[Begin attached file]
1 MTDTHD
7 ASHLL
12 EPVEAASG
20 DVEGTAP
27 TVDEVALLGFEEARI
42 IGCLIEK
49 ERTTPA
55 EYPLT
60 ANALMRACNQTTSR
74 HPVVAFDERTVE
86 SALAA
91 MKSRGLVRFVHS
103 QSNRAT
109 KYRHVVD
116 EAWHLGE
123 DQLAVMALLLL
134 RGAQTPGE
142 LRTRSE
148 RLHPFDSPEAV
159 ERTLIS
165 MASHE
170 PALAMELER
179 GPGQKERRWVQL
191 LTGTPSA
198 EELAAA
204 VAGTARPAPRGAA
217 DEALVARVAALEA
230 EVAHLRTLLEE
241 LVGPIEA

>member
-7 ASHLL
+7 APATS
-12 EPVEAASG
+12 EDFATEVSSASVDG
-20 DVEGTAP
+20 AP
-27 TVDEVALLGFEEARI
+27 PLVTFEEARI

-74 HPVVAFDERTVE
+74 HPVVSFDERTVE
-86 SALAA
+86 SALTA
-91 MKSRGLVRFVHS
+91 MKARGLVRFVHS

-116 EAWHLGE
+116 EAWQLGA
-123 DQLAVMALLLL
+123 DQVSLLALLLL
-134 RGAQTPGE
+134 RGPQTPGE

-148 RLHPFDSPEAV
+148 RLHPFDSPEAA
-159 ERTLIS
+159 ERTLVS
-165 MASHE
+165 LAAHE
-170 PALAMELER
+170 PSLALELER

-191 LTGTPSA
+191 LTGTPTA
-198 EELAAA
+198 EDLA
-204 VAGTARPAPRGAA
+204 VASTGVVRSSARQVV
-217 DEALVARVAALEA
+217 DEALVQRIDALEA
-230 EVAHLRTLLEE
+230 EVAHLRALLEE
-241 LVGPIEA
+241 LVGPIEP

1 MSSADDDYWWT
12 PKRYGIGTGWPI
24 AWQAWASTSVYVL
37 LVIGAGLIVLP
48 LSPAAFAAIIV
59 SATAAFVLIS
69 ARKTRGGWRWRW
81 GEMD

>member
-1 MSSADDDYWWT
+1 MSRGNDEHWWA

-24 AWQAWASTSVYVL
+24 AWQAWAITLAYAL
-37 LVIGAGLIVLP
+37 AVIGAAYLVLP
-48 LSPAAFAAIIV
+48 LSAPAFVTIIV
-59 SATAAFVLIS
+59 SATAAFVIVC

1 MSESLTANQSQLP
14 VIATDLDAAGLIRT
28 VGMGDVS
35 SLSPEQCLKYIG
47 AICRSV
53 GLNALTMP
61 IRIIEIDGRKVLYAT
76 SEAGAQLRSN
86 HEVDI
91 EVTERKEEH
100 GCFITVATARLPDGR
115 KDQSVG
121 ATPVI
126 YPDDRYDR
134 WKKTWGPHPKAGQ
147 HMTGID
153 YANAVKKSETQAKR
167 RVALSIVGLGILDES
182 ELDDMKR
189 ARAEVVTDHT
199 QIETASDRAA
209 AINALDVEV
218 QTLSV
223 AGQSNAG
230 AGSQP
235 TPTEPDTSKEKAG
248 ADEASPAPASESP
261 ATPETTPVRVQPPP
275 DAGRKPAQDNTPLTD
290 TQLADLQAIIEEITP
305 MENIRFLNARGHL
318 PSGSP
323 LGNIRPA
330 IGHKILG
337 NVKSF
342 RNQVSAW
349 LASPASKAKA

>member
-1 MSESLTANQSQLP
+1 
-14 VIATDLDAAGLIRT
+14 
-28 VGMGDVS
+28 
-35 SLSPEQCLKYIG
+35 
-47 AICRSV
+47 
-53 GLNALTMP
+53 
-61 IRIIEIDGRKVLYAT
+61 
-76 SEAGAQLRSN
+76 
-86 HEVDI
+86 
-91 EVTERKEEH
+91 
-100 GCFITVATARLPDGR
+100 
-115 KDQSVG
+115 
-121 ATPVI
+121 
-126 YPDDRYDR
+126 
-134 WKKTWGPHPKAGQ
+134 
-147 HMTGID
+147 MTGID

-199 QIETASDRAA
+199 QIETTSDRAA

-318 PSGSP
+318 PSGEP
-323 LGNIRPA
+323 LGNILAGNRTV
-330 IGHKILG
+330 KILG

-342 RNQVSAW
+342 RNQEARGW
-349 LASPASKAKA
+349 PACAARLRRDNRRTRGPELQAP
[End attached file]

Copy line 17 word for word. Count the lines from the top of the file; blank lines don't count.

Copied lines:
134 RGAQTPGE